The 12th WTO Ministerial Conference (MC12) finally took place in Geneva from 12-17 June amid low expectations. This scribe used the word finally because these meetings are usually held every two years, but this conference was last held four and half years ago. MC12 was originally scheduled to be held in June 2020 in Nur-Sultan, Kazakhstan. Unfortunately, Covid-19 got in the way, and then did so again last December. But by the third time, it was lucky, and the meeting was held at WTO headquarters in Geneva on 12-17 June, 2022.
Also, the meeting took place under the shadow of rising global inflation, slowing growth momentum, even fear of stagflation, lingering pandemic and its impact on global supply chains, food and fuel crises and backlash against globalisation. Further adding to these problems is the Russia-Ukraine armed conflict, which has for all practical purposes been turned into a US-led NATO proxy war against Russia. This proxy war against Russia has worldwide spillover effects on global trade flows. To further compound the problem, US sanctions on Russia are preventing it from exporting wheat, fertiliser and other commodities leading to rising food and fuel prices.
Since the WTO was established in 1995 as the successor to the GATT, it has produced only one multilateral agreement - the Trade Facilitation Agreement (TFA) in 2015. Still, it failed the much more ambitious Doha Round. The past few years also have witnessed the non-functioning of the Appellate Body. It has ceased functioning since 2019 due to the US blocking its members' appointments.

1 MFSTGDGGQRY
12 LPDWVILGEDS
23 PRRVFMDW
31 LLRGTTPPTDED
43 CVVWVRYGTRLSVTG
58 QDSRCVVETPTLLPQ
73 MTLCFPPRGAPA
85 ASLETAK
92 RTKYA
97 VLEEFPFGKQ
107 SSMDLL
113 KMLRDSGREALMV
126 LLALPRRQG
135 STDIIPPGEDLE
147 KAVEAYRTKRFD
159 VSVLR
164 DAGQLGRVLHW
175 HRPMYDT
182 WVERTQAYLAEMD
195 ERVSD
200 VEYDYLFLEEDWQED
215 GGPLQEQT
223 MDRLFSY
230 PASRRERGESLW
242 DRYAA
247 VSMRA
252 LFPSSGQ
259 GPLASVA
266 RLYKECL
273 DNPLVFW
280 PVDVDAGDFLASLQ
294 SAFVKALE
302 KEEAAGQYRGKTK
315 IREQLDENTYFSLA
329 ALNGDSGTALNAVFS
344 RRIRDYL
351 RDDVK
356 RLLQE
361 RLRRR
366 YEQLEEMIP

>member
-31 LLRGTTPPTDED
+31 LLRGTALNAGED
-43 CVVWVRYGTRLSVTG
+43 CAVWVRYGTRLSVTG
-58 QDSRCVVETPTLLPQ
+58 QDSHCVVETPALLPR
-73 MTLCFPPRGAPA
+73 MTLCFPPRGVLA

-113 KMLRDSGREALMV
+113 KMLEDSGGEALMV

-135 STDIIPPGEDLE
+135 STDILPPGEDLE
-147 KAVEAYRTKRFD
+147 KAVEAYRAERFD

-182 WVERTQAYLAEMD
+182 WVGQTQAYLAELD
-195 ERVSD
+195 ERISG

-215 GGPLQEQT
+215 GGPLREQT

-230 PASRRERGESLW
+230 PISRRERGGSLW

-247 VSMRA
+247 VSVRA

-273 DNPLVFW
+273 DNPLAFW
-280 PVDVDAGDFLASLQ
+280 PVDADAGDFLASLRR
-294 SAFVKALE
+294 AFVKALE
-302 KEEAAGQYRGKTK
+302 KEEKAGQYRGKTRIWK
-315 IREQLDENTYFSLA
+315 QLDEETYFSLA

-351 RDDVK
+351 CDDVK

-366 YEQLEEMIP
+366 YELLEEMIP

While the emasculation process of the dispute settlement mechanism started with the Obama administration, Donald Trump just ensured that the mechanism stopped functioning altogether, enabling him to pursue his unilateralism by using trade wars. He threatened both traditional US allies and rivals, but he deployed it against China with the utmost vigour. All of these have raised a question about the WTO's relevance and utility in a global economy increasingly becoming more complicated and fractured.
The Ministerial Conference (MC) is the WTO's top decision-making body, and theoretically, all members of the WTO are involved in the MC, and they can take decisions on all matters covered under any multilateral trade agreements. This prominent feature in the WTO decision-making process involves that a final agreement is based on the consensus of its members.
But the reality is somewhat quite different. Historically, trade negotiations in the WTO and before that under the GATT have proceeded through the creation of "consensus" within a restricted inner circle group meetings, traditionally dominated by the Quad - the US, the EU, Japan and Canada. This is widely known as the "Green Room" process and is always joined by the Quad partners and a select handful of developing countries.